May Your Journey be Your Destination!

Friday, August 13, 2010

Action Research

An action research class does not sound like a warm and fuzzy course that will allow for creative input and flexibility; however, I found this particular course to exhibit these two qualities. It was interesting to see the product unfold as we worked on the assignments and geared our action research project toward our "wonderings". The readings were relevant and useful. I am currently in the process of progressing with the rigorous guidelines Klein ISD has in place, so that I may conduct my action research project.
I have acquired help from many individuals along the way and I attribute the final plan to be a product of collaboration. I will continue to post updates on my research as it unfolds.

Sunday, August 8, 2010

You Mean a Force Field Can Help My Action Plan?

Force Field Analysis. When I first read this, I envisioned Dr. Spock analyzing my action research data on the Enterprise. It may seem like a strange name chosen for this tool; on the contrary, it is quite fitting. The idea behind a Force Field Analysis is described by Sandra Harris from our textbook: Examining What We Do to Improve our Schools: Eight Steps from Analysis to Action, is this:  “…the driving forces of the change must exceed the resisting forces of the change,” (Harris, pg.94). Sounds much like a physics lesson! But if you really delve into what Kurt Lewin, social scientist, was saying, one realizes how essential his points are to consider prior to making a change or to even decide whether change is needed. Essentially, if change is to occur, the need for change must exceed the resisting forces against change (Harris,pg. 94). It really does sound very scientific, but it makes perfect sense. Consider this example to help explain this concept:
It reminds me of Dr. Seus's Star-Bellied Sneetches with the "stars upon thars..." and how they had to overcome the general consensus that having stars on their bellies was a necessary trend. Once they decided that it was ok to have both star-bellies and non-star bellies (after a great expense), they had surpassed the resistance of change. It took a while to arrive to this consensus, but arrive they did!
We come upon so many obstacles when change is iminent. This is because humans are creatures of habit, as we prefer the coziness of our routines, homes, places, and knowing how things have been and must remain. So when our version of a "Sylvester McMonkey McBean" and his "fix-it-up chappie" show up at our door with a solution to a problem that we were hoping would just fix itself, we need to remind ourselves that change is essential to improvement in our schools, and that we need to research the need for change. 
If one looks at where we have been and where we are heading in education, the largest ingredient in the "Salad Bowl" change. As an educator, change is ever-present in our lives. It is in how we approach the need and evaluation for change that will foster an environment for improvement. 
As you can see, Force Field Analysis is not rocket science, but does have a valid and useful purpose. Of couse, having Dr. Spock read our analyses for us is quite appealing; however, quite an impossibility.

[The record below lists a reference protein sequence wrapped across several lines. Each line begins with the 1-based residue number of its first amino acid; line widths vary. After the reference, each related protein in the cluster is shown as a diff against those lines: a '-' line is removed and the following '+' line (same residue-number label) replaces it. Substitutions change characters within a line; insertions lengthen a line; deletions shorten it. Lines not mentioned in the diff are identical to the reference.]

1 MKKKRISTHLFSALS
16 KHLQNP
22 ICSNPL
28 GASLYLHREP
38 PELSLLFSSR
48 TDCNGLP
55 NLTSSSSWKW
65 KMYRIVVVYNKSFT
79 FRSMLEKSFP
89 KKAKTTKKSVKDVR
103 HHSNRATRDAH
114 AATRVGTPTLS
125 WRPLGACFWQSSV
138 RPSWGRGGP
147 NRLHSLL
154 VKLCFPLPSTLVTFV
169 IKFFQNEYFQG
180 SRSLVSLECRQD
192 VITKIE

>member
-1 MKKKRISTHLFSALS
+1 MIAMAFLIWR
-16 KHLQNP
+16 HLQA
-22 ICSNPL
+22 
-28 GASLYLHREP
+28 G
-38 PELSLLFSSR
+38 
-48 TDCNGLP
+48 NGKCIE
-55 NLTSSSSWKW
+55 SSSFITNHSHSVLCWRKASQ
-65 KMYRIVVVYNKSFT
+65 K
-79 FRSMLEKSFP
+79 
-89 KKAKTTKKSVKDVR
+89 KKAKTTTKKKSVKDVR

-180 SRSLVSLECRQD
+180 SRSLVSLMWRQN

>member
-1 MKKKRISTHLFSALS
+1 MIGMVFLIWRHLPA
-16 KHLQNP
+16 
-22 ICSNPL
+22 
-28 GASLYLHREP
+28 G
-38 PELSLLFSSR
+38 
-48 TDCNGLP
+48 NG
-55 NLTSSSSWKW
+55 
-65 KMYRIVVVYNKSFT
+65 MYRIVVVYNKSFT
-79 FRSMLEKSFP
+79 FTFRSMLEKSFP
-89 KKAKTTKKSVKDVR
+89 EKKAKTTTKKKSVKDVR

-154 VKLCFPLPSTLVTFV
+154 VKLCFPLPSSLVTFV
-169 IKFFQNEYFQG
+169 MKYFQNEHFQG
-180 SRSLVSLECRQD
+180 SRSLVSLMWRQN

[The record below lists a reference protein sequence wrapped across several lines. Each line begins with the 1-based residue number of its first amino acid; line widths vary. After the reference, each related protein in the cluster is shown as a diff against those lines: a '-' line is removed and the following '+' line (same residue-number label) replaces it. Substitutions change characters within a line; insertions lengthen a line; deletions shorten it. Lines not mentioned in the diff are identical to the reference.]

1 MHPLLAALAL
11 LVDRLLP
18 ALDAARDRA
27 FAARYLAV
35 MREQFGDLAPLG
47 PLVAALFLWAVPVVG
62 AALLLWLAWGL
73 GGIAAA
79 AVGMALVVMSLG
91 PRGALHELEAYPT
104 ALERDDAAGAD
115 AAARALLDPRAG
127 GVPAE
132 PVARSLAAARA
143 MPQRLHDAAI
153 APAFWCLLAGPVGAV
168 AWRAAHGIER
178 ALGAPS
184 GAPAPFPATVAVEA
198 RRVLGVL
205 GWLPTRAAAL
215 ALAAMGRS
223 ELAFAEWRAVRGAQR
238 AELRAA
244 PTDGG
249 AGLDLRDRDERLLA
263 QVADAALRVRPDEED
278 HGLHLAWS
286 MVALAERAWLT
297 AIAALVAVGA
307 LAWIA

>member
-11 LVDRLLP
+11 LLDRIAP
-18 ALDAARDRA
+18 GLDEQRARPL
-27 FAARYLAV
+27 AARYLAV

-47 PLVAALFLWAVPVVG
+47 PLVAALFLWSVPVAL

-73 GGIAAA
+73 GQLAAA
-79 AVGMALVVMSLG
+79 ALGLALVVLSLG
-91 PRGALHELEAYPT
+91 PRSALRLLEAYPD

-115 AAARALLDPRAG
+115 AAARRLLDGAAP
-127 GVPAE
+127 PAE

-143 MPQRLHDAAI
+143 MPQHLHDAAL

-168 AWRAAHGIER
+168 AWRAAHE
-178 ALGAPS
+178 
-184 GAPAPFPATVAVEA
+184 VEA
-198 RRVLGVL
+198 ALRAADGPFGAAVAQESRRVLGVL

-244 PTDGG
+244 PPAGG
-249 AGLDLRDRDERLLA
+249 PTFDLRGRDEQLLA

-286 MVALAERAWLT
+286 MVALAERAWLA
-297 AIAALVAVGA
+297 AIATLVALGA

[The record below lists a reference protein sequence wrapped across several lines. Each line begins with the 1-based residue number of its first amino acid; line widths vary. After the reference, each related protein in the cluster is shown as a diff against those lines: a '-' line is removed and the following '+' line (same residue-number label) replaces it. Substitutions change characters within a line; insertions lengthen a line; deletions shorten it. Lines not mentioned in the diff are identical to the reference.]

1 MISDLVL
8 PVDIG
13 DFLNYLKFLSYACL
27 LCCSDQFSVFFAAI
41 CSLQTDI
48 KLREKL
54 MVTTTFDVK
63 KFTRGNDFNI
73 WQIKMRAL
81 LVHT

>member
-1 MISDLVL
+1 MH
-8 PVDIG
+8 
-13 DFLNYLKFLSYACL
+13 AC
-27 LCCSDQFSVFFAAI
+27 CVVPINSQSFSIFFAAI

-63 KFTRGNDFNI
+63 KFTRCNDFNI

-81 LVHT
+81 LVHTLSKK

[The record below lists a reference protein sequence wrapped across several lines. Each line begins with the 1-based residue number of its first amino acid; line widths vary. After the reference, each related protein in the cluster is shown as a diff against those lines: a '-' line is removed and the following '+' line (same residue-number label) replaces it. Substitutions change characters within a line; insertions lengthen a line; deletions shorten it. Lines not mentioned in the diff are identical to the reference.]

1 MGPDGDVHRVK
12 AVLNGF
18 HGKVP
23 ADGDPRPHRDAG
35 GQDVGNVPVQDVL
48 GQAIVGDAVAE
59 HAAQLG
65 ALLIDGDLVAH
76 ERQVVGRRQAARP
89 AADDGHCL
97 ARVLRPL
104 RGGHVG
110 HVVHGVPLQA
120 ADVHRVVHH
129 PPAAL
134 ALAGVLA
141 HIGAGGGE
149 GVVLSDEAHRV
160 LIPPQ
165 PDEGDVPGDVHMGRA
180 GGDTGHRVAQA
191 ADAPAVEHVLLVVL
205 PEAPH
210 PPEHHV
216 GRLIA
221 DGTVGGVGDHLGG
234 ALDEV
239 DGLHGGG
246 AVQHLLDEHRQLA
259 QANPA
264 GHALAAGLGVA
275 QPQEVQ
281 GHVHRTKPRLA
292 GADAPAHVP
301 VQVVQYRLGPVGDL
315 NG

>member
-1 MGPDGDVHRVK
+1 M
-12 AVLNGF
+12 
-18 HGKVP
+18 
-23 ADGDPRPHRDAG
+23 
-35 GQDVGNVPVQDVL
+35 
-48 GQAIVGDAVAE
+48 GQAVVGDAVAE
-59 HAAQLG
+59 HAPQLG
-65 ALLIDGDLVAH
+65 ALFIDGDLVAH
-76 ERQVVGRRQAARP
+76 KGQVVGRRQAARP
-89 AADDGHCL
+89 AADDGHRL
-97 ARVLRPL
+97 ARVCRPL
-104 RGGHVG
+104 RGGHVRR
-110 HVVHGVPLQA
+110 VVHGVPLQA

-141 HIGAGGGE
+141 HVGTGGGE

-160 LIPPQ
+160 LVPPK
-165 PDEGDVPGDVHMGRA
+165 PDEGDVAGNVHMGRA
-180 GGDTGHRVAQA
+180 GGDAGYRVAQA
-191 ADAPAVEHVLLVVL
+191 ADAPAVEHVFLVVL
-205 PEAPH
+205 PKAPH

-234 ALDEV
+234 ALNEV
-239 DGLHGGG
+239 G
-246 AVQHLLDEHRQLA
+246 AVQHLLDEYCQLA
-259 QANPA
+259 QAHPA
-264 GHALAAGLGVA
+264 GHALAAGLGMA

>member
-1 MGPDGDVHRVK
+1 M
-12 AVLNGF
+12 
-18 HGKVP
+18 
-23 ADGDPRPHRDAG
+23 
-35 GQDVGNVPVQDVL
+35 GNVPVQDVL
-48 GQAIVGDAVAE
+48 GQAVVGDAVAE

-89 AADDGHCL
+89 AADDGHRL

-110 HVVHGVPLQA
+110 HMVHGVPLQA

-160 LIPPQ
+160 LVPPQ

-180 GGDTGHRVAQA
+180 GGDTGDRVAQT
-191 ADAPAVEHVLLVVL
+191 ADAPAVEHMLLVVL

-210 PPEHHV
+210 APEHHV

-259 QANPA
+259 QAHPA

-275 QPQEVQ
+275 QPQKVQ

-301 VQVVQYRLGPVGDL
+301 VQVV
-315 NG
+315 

Harris, Sandra, Edmonson, Stacey, & Combs, Julie. (2009). Examining what we do to improve our schools. 2009.

Seuss, Dr., Blumenthal, Bob, & Emery, Francenia. (2002). That. Trafford.

Sunday, August 1, 2010

Pond? Stones? Ripples?

What do these things all have to do with an action research project, you might ask? Nancy Fichtman Dana, author of Leading with Passion and Knowledge The Principal as Action Researcher, provided a story with these words to describe how essential it is to share one's action research project with colleagues, district administrators, and beyond. The story goes like this: 
Imagine you notice a large pond that is stagnant and that you are enticed to create some type of movement or change in the water. As you near the edge, you notice that the pond is surrounded by numerous stones. You reach down, pick up a stone, and toss it as far out into the center of the pond as your strength allows. While lying beside the pond, the stone had no impact on the water, but once tossed in, it disturbs not only the stillness of the water where it lands but also emanates ripples from its landing place that eventually reach the perimeter of the pond.
Dana continued by likening, our action research projects as the rocks on the shore. If we do not throw them into the pond they will create no ripples. Once thrown in, there is no telling how sharing your project could impact those around you. I believe this to be true with educators in general. Sharing is what we do, or so, that is what we should be doing. It is how we improve our teaching practices- both through the use of others' ideas or through collaboration. Our projects will set in motion a catalyst that will make changes both large-scale and small-scale, as well as create a need for additional action research projects as a result of our findings.
It may begin small-scale like the ripples; eventually, we will begin to see some pretty big waves. 
She continues by stating that without this change, action, movement, ripples, there is very little need to do an action research project.
Rocks sitting on the shoreline create no movement, no change, no ripples. Once thrown in the pond, wow! So with that, test the waters. Throw that stone in, you might even want to jump into that pond yourself! Be prepared, however, a storm's a brewing!
Dana, Nancy. (2009). Leading with passion and knowledge (pg 135). Corwin Press.